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O. Tan, R. Pappuru, A. Harris, Y. Wang, S. R. Sadda, B. A. Siesky, D. Huang; Quality Control for Doppler Optical Coherence Tomography of Retinal Blood Flow. Invest. Ophthalmol. Vis. Sci. 2010;51(13):5040.
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© ARVO (1962-2015); The Authors (2016-present)
Doppler optical coherence tomography (OCT) with the circumpapillary double circular scan pattern is a novel method of measuring retinal blood flow. The major source of measurement error in this method is the variation in the Doppler angle due to eye motion during the scan. The purpose of this study was to develop quality criteria to improve the precision of blood flow measurement.
Five normal subjects were recruited. Both eyes of each subject was scanned with a Fourier-domain OCT (RTVue by Optovue, Fremont, CA) using the experimental blood flow double ring (BFDR) scan pattern. The pattern consists of two concentric rings with diameters of 3.4 and 3.75mm centered on the optic disc, with each blood flow measurement based on 6 consecutive double circular scans recorded over 2 seconds. Ten measurements were made on each subject. The reflectance and Doppler data on the OCT images were used to identify retinal veins and their Doppler angles. The Doppler angle is the angle between the OCT beam and the vessel orientation minus 90º (normal incidence is defined as Doppler angle = 0º). Blood flow was then computed for each vein from the Doppler shift profile and Doppler angle. Motion error can be estimated by the coefficient of variation of the Doppler angle (CVDA) between the 6 sets of double circular scans. Retinal blood flow and CVDA was averaged or pooled over whole scan area.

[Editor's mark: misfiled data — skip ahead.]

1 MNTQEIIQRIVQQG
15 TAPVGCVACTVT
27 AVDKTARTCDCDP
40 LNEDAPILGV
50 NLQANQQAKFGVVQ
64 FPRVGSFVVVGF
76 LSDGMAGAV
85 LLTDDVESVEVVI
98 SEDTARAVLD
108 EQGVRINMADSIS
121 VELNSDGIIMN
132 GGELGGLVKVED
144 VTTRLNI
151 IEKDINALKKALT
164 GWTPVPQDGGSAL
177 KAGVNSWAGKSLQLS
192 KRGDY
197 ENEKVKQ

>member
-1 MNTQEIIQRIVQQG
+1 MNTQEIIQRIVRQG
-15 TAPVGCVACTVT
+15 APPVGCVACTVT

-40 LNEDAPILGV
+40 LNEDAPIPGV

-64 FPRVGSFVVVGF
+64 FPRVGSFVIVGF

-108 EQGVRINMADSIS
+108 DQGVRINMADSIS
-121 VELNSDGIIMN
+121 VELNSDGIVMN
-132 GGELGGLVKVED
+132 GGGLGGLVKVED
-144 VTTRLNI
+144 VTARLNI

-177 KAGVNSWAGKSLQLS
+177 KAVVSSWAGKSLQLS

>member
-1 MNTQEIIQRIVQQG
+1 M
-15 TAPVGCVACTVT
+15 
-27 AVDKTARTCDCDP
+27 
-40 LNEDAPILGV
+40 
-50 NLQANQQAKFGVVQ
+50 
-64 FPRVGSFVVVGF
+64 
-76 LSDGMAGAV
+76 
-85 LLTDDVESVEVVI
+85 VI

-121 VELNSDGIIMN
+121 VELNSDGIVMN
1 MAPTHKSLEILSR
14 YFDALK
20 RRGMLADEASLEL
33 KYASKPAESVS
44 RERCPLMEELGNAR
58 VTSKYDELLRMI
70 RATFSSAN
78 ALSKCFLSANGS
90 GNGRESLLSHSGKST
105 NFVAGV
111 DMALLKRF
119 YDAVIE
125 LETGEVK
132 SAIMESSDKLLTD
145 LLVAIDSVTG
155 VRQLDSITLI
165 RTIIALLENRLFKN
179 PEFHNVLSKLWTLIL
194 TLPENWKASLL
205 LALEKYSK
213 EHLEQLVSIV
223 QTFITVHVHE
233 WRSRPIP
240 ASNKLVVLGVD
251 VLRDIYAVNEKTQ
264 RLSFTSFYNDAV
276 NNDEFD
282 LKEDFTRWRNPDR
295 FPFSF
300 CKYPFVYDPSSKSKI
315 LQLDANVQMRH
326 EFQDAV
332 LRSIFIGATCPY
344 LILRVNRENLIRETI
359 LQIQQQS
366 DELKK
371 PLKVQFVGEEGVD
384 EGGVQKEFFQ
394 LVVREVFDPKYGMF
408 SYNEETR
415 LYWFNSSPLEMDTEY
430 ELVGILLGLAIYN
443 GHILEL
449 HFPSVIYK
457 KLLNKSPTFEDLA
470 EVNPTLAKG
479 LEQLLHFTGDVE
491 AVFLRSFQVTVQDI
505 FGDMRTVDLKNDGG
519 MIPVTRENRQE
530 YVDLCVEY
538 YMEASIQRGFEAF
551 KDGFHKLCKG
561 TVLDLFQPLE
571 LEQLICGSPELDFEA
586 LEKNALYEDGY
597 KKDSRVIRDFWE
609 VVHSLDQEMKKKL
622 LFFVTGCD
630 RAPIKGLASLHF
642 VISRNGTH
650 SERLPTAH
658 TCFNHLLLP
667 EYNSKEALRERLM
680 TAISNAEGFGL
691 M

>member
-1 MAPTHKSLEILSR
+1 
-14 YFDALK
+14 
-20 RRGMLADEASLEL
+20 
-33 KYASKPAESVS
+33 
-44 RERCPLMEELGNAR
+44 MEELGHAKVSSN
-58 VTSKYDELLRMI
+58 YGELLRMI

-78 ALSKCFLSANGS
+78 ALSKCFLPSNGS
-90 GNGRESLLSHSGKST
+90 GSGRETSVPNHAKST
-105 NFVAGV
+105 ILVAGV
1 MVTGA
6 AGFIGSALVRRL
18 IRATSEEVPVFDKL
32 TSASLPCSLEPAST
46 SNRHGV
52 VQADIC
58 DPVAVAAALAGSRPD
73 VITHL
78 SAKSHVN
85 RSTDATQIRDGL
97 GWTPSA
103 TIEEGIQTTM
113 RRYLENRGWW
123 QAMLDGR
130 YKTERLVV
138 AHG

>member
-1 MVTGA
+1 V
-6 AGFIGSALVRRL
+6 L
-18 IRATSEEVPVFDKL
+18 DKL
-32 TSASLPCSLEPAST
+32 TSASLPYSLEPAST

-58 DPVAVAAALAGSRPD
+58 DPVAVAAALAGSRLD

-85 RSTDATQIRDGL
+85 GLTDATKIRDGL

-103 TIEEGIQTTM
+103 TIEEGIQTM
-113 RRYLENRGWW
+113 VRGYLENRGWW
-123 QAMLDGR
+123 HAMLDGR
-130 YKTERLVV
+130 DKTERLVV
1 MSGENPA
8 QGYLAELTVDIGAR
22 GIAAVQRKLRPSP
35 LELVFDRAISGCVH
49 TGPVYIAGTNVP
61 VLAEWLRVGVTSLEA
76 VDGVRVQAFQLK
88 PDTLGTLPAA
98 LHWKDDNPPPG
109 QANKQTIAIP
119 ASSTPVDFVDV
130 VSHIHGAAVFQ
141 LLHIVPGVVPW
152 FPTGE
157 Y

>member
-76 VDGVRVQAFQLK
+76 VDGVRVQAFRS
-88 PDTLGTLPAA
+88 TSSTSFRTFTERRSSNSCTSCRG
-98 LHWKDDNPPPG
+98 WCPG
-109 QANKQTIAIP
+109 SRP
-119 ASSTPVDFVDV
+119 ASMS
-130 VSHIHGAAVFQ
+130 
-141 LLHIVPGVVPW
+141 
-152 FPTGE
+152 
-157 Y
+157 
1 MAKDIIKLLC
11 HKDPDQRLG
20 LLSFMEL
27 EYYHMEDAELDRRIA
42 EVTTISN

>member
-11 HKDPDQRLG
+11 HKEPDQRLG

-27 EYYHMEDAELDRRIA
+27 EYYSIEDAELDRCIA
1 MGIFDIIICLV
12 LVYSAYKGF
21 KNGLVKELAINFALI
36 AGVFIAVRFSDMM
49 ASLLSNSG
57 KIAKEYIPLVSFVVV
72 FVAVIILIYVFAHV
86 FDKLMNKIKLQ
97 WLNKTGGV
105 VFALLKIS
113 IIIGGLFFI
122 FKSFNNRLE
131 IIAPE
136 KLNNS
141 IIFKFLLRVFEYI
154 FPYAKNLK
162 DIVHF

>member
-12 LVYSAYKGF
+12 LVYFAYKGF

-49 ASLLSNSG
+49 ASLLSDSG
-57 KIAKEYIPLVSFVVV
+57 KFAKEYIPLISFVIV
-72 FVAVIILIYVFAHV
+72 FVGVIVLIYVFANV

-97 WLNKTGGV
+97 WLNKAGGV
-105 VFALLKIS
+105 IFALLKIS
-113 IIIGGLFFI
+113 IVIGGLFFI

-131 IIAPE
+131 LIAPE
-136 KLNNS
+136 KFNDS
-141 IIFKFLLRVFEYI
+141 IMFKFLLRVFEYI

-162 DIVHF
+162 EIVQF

Doppler scans with higher CVDA generated more widely varying blood flow measurements. The population standard deviation in scans with CVDA >= 0.3 was much higher than those with CVDA < 0.3 (18.3 vs 8.9 µl/min, p=0.099 by F test) though the population average is similar (49.6 vs 46.1 µl/min, p=0.64 by t-test)
The variability of Doppler OCT retinal blood flow measurement is highly dependent on the variability of the Doppler angle. Scans with a CVDA >= 0.3 are probably unreliable and should generally not be selected. A study with larger population is needed to verify the results.
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